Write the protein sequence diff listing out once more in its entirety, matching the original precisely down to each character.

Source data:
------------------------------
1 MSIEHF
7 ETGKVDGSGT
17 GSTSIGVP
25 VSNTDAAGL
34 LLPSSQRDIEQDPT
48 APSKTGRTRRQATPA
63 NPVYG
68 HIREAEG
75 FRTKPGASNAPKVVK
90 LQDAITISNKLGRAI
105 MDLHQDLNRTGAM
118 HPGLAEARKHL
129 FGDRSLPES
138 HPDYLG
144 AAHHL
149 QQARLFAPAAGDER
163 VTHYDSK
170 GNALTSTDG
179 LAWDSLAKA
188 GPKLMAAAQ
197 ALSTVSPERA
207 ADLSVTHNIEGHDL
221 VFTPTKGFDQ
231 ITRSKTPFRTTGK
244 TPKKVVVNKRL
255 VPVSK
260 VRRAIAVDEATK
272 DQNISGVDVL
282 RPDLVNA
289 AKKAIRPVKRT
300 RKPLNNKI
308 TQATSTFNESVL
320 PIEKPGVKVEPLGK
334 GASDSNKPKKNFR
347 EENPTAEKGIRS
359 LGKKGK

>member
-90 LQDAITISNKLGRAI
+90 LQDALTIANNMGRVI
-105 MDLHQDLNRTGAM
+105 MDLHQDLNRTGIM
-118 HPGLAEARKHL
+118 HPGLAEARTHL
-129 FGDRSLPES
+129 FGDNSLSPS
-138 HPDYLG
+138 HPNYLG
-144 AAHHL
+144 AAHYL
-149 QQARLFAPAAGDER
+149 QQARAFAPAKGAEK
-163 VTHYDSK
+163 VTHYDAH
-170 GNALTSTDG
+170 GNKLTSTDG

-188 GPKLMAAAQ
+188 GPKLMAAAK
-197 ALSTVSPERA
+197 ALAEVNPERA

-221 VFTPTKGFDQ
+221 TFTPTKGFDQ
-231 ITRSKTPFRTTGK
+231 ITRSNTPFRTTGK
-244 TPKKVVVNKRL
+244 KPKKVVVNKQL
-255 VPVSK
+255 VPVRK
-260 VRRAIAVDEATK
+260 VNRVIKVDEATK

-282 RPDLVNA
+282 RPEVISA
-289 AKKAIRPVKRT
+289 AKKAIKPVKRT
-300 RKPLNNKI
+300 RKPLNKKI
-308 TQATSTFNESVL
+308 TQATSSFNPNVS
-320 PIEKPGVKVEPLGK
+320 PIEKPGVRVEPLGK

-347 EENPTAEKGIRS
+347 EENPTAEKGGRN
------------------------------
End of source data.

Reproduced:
1 MSIEHF
7 ETGKVDGSGT
17 GSTSIGVP
25 VSNTDAAGL
34 LLPSSQRDIEQDPT
48 APSKTGRTRRQATPA
63 NPVYG
68 HIREAEG
75 FRTKPGASNAPKVVK
90 LQDAITISNKLGRAI
105 MDLHQDLNRTGAM
118 HPGLAEARKHL
129 FGDRSLPES
138 HPDYLG
144 AAHHL
149 QQARLFAPAAGDER
163 VTHYDSK
170 GNALTSTDG
179 LAWDSLAKA
188 GPKLMAAAQ
197 ALSTVSPERA
207 ADLSVTHNIEGHDL
221 VFTPTKGFDQ
231 ITRSKTPFRTTGK
244 TPKKVVVNKRL
255 VPVSK
260 VRRAIAVDEATK
272 DQNISGVDVL
282 RPDLVNA
289 AKKAIRPVKRT
300 RKPLNNKI
308 TQATSTFNESVL
320 PIEKPGVKVEPLGK
334 GASDSNKPKKNFR
347 EENPTAEKGIRS
359 LGKKGK

>member
-90 LQDAITISNKLGRAI
+90 LQDALTIANNMGRVI
-105 MDLHQDLNRTGAM
+105 MDLHQDLNRTGIM
-118 HPGLAEARKHL
+118 HPGLAEARTHL
-129 FGDRSLPES
+129 FGDNSLSPS
-138 HPDYLG
+138 HPNYLG
-144 AAHHL
+144 AAHYL
-149 QQARLFAPAAGDER
+149 QQARAFAPAKGAEK
-163 VTHYDSK
+163 VTHYDAH
-170 GNALTSTDG
+170 GNKLTSTDG

-188 GPKLMAAAQ
+188 GPKLMAAAK
-197 ALSTVSPERA
+197 ALAEVNPERA

-221 VFTPTKGFDQ
+221 TFTPTKGFDQ
-231 ITRSKTPFRTTGK
+231 ITRSNTPFRTTGK
-244 TPKKVVVNKRL
+244 KPKKVVVNKQL
-255 VPVSK
+255 VPVRK
-260 VRRAIAVDEATK
+260 VNRVIKVDEATK

-282 RPDLVNA
+282 RPEVISA
-289 AKKAIRPVKRT
+289 AKKAIKPVKRT
-300 RKPLNNKI
+300 RKPLNKKI
-308 TQATSTFNESVL
+308 TQATSSFNPNVS
-320 PIEKPGVKVEPLGK
+320 PIEKPGVRVEPLGK

-347 EENPTAEKGIRS
+347 EENPTAEKGGRN